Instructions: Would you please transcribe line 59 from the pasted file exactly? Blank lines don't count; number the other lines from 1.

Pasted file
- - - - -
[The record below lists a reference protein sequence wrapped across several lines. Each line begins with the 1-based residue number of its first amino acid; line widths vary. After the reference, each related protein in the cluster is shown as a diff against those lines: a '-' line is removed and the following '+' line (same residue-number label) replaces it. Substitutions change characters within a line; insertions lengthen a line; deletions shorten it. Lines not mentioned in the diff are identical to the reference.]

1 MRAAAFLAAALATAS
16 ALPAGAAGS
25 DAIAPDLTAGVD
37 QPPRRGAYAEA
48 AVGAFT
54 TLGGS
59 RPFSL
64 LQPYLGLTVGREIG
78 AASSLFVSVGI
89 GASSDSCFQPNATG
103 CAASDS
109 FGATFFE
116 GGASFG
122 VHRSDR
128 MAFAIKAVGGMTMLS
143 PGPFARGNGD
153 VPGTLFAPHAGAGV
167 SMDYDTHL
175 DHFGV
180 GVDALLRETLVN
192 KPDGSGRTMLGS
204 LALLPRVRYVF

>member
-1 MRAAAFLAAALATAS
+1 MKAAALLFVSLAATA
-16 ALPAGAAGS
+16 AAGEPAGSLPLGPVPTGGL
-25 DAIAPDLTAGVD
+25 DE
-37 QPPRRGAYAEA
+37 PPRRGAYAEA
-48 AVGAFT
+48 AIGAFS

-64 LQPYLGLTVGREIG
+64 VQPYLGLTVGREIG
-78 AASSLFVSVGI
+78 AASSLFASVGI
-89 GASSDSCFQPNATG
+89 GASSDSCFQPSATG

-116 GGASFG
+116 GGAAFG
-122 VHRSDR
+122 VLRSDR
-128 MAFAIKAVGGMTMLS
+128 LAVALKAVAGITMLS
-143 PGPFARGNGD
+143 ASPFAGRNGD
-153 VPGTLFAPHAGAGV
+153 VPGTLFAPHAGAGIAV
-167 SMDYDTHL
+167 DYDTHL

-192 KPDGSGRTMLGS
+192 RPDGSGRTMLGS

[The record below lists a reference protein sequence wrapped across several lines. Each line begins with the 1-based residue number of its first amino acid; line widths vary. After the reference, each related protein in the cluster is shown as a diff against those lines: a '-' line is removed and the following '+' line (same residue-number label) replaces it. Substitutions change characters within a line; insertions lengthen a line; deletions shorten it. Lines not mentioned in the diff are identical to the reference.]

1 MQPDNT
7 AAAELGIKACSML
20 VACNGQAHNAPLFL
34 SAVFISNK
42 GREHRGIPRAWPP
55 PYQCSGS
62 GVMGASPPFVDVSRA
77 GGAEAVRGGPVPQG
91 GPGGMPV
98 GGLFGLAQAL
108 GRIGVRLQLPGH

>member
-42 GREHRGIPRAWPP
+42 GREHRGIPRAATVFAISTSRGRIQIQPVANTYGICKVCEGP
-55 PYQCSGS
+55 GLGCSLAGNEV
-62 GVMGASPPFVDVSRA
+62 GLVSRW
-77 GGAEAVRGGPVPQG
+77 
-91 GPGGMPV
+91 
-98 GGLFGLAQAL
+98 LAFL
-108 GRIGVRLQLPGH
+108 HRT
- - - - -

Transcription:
34 SAVFISNK